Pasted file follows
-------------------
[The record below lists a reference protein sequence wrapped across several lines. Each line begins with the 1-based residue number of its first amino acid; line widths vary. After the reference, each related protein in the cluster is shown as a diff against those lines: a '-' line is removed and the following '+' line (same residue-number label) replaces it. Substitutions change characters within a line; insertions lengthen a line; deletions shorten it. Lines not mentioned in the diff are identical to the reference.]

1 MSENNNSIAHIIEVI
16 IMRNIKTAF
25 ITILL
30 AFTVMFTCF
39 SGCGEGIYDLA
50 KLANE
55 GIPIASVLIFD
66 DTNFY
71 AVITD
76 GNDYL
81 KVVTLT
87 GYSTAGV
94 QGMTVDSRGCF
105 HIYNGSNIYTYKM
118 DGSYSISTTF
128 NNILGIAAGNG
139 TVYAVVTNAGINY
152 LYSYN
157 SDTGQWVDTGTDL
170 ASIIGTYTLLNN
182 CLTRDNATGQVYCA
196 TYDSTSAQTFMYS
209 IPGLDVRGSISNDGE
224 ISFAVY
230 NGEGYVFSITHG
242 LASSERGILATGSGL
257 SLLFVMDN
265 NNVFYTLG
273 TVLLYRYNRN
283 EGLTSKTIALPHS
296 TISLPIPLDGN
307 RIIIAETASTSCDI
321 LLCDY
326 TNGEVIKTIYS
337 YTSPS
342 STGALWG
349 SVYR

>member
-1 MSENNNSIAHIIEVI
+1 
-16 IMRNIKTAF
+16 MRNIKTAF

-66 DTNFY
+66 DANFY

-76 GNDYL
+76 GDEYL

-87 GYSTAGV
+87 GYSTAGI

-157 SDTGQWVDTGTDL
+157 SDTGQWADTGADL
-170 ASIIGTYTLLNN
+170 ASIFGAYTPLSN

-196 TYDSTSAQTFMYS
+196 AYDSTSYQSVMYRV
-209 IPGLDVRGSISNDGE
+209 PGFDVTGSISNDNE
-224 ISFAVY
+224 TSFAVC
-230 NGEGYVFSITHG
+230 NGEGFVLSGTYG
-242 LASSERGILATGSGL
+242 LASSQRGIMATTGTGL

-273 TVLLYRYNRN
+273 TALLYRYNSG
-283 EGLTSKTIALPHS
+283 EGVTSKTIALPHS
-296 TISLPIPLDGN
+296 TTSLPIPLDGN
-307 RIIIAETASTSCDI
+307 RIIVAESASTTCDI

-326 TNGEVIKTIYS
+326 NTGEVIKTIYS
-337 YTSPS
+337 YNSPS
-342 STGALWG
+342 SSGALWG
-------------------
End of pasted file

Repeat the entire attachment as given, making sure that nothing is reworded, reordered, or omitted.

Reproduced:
[The record below lists a reference protein sequence wrapped across several lines. Each line begins with the 1-based residue number of its first amino acid; line widths vary. After the reference, each related protein in the cluster is shown as a diff against those lines: a '-' line is removed and the following '+' line (same residue-number label) replaces it. Substitutions change characters within a line; insertions lengthen a line; deletions shorten it. Lines not mentioned in the diff are identical to the reference.]

1 MSENNNSIAHIIEVI
16 IMRNIKTAF
25 ITILL
30 AFTVMFTCF
39 SGCGEGIYDLA
50 KLANE
55 GIPIASVLIFD
66 DTNFY
71 AVITD
76 GNDYL
81 KVVTLT
87 GYSTAGV
94 QGMTVDSRGCF
105 HIYNGSNIYTYKM
118 DGSYSISTTF
128 NNILGIAAGNG
139 TVYAVVTNAGINY
152 LYSYN
157 SDTGQWVDTGTDL
170 ASIIGTYTLLNN
182 CLTRDNATGQVYCA
196 TYDSTSAQTFMYS
209 IPGLDVRGSISNDGE
224 ISFAVY
230 NGEGYVFSITHG
242 LASSERGILATGSGL
257 SLLFVMDN
265 NNVFYTLG
273 TVLLYRYNRN
283 EGLTSKTIALPHS
296 TISLPIPLDGN
307 RIIIAETASTSCDI
321 LLCDY
326 TNGEVIKTIYS
337 YTSPS
342 STGALWG
349 SVYR

>member
-1 MSENNNSIAHIIEVI
+1 
-16 IMRNIKTAF
+16 MRNIKTAF

-66 DTNFY
+66 DANFY

-76 GNDYL
+76 GDEYL

-87 GYSTAGV
+87 GYSTAGI

-157 SDTGQWVDTGTDL
+157 SDTGQWADTGADL
-170 ASIIGTYTLLNN
+170 ASIFGAYTPLSN

-196 TYDSTSAQTFMYS
+196 AYDSTSYQSVMYRV
-209 IPGLDVRGSISNDGE
+209 PGFDVTGSISNDNE
-224 ISFAVY
+224 TSFAVC
-230 NGEGYVFSITHG
+230 NGEGFVLSGTYG
-242 LASSERGILATGSGL
+242 LASSQRGIMATTGTGL

-273 TVLLYRYNRN
+273 TALLYRYNSG
-283 EGLTSKTIALPHS
+283 EGVTSKTIALPHS
-296 TISLPIPLDGN
+296 TTSLPIPLDGN
-307 RIIIAETASTSCDI
+307 RIIVAESASTTCDI

-326 TNGEVIKTIYS
+326 NTGEVIKTIYS
-337 YTSPS
+337 YNSPS
-342 STGALWG
+342 SSGALWG